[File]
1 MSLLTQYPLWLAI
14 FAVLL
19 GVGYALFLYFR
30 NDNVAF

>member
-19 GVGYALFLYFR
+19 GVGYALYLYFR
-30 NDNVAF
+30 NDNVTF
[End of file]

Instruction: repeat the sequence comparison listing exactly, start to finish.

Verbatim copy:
1 MSLLTQYPLWLAI
14 FAVLL
19 GVGYALFLYFR
30 NDNVAF

>member
-19 GVGYALFLYFR
+19 GVGYALYLYFR
-30 NDNVAF
+30 NDNVTF